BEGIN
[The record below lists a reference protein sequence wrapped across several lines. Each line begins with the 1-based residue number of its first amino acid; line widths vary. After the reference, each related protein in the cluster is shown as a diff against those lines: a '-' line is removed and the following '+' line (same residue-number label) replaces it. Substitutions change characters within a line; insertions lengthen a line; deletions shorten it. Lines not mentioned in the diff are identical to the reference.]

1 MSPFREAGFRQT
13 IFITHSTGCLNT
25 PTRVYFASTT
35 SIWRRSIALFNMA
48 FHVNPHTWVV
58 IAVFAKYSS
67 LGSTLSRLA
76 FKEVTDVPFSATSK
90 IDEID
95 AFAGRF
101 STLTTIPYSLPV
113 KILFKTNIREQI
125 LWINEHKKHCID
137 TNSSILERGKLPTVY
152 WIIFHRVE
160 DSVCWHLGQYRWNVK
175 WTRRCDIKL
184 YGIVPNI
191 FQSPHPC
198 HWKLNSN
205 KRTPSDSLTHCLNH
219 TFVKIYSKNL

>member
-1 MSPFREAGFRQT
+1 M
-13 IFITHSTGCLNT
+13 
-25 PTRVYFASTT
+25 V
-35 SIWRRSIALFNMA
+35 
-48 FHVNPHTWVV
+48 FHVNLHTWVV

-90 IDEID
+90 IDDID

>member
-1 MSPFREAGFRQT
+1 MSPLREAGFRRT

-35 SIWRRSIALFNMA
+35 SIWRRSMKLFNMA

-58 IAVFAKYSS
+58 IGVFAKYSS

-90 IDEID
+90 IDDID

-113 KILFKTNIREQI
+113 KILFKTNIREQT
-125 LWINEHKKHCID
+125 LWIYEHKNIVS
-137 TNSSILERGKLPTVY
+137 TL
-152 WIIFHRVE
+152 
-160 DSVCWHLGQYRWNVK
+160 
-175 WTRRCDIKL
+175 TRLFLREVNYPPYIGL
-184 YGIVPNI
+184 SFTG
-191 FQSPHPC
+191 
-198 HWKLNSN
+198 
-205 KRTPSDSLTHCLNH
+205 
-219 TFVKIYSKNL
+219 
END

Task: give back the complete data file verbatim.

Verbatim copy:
[The record below lists a reference protein sequence wrapped across several lines. Each line begins with the 1-based residue number of its first amino acid; line widths vary. After the reference, each related protein in the cluster is shown as a diff against those lines: a '-' line is removed and the following '+' line (same residue-number label) replaces it. Substitutions change characters within a line; insertions lengthen a line; deletions shorten it. Lines not mentioned in the diff are identical to the reference.]

1 MSPFREAGFRQT
13 IFITHSTGCLNT
25 PTRVYFASTT
35 SIWRRSIALFNMA
48 FHVNPHTWVV
58 IAVFAKYSS
67 LGSTLSRLA
76 FKEVTDVPFSATSK
90 IDEID
95 AFAGRF
101 STLTTIPYSLPV
113 KILFKTNIREQI
125 LWINEHKKHCID
137 TNSSILERGKLPTVY
152 WIIFHRVE
160 DSVCWHLGQYRWNVK
175 WTRRCDIKL
184 YGIVPNI
191 FQSPHPC
198 HWKLNSN
205 KRTPSDSLTHCLNH
219 TFVKIYSKNL

>member
-1 MSPFREAGFRQT
+1 M
-13 IFITHSTGCLNT
+13 
-25 PTRVYFASTT
+25 V
-35 SIWRRSIALFNMA
+35 
-48 FHVNPHTWVV
+48 FHVNLHTWVV

-90 IDEID
+90 IDDID

>member
-1 MSPFREAGFRQT
+1 MSPLREAGFRRT

-35 SIWRRSIALFNMA
+35 SIWRRSMKLFNMA

-58 IAVFAKYSS
+58 IGVFAKYSS

-90 IDEID
+90 IDDID

-113 KILFKTNIREQI
+113 KILFKTNIREQT
-125 LWINEHKKHCID
+125 LWIYEHKNIVS
-137 TNSSILERGKLPTVY
+137 TL
-152 WIIFHRVE
+152 
-160 DSVCWHLGQYRWNVK
+160 
-175 WTRRCDIKL
+175 TRLFLREVNYPPYIGL
-184 YGIVPNI
+184 SFTG
-191 FQSPHPC
+191 
-198 HWKLNSN
+198 
-205 KRTPSDSLTHCLNH
+205 
-219 TFVKIYSKNL
+219 